Tuesday, May 1, 2012

Patience Pump

Sometimes we forget that Elise was born 15 weeks too early. We also forget that she came out weighing one pound five ounces and was on a ventilator for her first 34 days. Eighty-three days later she weighs four pounds five ounces and requires a little high flow nasal cannula. Although she has traveled many 'miles' in life already, she still is very small and actually should be cooking in the womb for another 2-3 weeks. We forget these (major) points about her because she is a remarkable baby who has made a tremendous amount of progress in 83 days. Simply a miracle. Our miracle.

To add to the joy of her being a miracle, Elise is such a wonderful baby.  She snoozes quietly or has her bright eyes open, looking all around and taking in her surroundings. If she does cry, she is easily calmed down once she is cuddled in some one's arms or tucked in her crib.

Lately, she has been very fussy and irritable. After a day of watching her behaviors (arching her back, crying out when nothing was physically wrong, lots of squirming while being held, etc), we were alarmed to think that her reflux could possibly be worsening. We shared our concerns with Dr. Pyle today and he and the nurses agreed that she hasn't been herself lately. Dr. Pyle ordered a swallow study to check and make sure that when Elise swallows, the milk is going down her esophagus and into her belly. The fear would be that the milk is going down her trachea and into her lungs. This is called aspirating. For adults, this would be similar to getting a piece of food stuck in your windpipe. After you cough and cough and finally get it out of your windpipe and down your esophagus, your windpipe burns and you feel discomfort. Now picture yourself having this problem every time you eat. Eventually, you would not want to put anything in your mouth for fear you would feel that discomfort all over again.

Our fear came true today. I quote Dr. Pyle: "It was a horrible, horrible swallow study. She is taking all the milk straight down her windpipe and into her lungs." During the study, they tested Elise with 3 different thicknesses of milk. The thin milk and the medium thickness went straight down her trachea. The thickest milk (think molasses) successfully did go down her esophagus. Consequently, Elise's feeds now need to be thickened. The doctors can do this, but they cannot thicken breast milk...only formula. Sad news for this momma...my milk will need to be put on the back burner for as long as Elise needs her feeds thickened. However, if this is what will make Elise stronger and get her closer to going home....give her the damn formula!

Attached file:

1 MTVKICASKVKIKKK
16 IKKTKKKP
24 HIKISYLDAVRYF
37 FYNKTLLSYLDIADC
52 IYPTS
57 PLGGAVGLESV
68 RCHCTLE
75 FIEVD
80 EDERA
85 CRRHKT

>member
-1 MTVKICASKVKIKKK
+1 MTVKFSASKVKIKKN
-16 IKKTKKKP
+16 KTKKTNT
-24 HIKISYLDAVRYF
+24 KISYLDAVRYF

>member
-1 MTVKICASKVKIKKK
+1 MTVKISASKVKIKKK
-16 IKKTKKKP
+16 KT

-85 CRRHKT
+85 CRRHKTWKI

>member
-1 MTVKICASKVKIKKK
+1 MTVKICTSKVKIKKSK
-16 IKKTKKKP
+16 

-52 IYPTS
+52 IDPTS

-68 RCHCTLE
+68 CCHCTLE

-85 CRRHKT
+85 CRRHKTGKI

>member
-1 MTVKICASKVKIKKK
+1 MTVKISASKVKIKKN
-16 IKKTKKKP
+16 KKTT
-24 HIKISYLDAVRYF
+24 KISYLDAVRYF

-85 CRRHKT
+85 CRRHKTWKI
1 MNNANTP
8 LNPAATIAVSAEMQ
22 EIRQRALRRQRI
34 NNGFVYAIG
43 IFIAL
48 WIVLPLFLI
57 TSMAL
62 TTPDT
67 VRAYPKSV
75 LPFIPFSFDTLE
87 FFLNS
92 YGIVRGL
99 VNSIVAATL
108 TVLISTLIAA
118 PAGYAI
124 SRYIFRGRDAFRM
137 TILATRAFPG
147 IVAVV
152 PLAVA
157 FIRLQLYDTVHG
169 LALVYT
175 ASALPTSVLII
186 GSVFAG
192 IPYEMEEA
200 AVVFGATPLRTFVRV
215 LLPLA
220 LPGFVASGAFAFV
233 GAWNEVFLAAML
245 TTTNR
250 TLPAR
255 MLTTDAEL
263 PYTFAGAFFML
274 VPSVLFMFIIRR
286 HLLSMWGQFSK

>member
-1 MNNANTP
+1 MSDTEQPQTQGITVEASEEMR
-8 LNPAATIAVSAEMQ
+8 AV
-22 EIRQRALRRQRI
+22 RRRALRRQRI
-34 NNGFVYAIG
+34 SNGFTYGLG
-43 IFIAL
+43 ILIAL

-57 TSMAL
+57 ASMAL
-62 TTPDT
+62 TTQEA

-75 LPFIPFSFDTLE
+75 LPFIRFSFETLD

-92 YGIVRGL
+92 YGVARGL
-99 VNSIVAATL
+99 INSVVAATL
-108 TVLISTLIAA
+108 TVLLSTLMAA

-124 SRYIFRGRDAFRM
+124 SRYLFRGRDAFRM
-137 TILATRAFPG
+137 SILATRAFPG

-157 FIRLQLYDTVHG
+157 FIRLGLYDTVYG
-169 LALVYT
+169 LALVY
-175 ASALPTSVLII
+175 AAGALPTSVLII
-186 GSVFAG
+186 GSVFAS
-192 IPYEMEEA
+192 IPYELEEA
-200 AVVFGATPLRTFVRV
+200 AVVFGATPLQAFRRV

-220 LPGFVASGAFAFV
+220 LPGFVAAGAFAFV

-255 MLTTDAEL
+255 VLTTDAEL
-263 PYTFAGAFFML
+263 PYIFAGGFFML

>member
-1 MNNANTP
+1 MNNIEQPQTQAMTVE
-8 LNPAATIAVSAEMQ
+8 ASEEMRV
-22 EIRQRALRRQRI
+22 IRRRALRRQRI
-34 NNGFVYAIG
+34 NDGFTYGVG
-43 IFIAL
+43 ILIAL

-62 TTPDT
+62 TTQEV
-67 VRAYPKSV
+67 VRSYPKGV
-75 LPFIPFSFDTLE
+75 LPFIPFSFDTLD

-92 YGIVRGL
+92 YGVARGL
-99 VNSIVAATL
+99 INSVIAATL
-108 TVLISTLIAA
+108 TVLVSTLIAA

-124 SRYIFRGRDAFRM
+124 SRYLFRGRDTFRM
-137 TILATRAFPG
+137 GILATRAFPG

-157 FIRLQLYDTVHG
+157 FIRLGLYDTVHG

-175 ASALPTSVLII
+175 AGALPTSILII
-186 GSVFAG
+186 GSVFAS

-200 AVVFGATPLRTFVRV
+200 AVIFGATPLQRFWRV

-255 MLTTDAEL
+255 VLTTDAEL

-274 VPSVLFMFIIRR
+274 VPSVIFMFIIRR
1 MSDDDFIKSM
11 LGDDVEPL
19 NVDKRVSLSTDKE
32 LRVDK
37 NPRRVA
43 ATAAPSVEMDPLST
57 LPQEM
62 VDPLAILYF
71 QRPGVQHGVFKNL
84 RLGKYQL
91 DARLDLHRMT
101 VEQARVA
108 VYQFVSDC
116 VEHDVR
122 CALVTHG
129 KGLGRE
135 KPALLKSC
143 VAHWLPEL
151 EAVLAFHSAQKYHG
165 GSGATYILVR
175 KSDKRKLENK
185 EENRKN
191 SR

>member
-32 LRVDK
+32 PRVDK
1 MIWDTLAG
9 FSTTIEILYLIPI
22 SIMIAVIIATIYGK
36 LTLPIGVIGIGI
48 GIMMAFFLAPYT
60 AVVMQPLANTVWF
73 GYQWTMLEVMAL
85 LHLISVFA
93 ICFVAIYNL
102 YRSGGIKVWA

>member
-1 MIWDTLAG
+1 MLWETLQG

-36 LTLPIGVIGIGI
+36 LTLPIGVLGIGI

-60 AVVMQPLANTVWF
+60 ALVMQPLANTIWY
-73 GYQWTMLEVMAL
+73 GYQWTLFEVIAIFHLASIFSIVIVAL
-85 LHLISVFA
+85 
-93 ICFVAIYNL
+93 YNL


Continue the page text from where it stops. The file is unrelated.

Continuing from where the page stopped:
Although you can tell I'm still quite small, I'm certainly mighty! 

The promising news is Elise WILL grow out of this. It's another "preemie thing." In full term babies, their muscles are strong enough that they close off their tracheas while swallowing. Elise hasn't coordinated that...but she WILL. Finding out this issue will obviously help the feedings, but it will also help the oxygen. Dr. Pyle wants Elise to rest and recover until Monday. At that point, we will slowly start introducing bottles with the thickened milk and see how she does. It is the hope of the doctors (and us) that once the aspiration issue has resolved, she will need way less oxygen support than she does now. It is possible in a couple of weeks that Elise could be respiratory support FREE.

All of this news from today is probably pushing our "going home" date to late May now. We are certainly glad we found out this news today at 37 weeks versus 40 weeks. Nothing like being just days away from going home only to hear you've got a couple more weeks to go. That would be heartbreaking times ten. We already know we have a couple of weeks to go...this just adds more time. We also don't want Elise acquiring a food aversion. We want bottle feeding or breastfeeding to be positive experiences for her so she will continue to want to take food and drink orally. Quite honestly, we figured some not-so-good news was heading our way due to her being extremely fussy and irritable the last few days. All in all, it was good that we figured out the issue today and can get her and her poor trachea some relief.

The teacher in me wants to teach my daughter how to swallow. It comes so natural for us adults. Maybe I should draw some color-coordinated visuals and we should practice daily?

Humor aside, she will get there...and mommy and daddy will too. Lately as parents, we feel like we are taking part in a game of Tetris, and in this game the blocks are piling up out of control. We are relieved to have answers, but we are going to have to take our patient mind-sets and kick them into over-drive.

I wish there was a pump that would give you patience when you press a button, similar to the pain pump I had after my caesarian section. Every time the button is pushed, an extra dose of patience travels into your heart and mind. Anyone else want to join me in pressing the patience button?

How could you not gain a little patience just by seeing this?! 


G & J & E

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